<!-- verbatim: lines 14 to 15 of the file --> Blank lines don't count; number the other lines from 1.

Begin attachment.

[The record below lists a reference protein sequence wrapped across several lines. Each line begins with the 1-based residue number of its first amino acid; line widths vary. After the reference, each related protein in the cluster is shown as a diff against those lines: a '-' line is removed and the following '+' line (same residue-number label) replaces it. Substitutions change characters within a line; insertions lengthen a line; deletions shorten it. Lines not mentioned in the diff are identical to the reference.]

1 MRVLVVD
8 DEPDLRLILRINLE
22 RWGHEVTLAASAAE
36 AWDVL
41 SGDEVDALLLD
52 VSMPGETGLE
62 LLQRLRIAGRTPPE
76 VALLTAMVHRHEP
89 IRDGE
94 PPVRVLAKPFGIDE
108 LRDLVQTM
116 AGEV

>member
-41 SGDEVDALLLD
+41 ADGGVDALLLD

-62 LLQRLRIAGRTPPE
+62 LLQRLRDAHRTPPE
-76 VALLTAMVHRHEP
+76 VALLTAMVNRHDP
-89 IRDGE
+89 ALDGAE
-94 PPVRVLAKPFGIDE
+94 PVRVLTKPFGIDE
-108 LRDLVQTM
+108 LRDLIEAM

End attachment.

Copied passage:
>member
-41 SGDEVDALLLD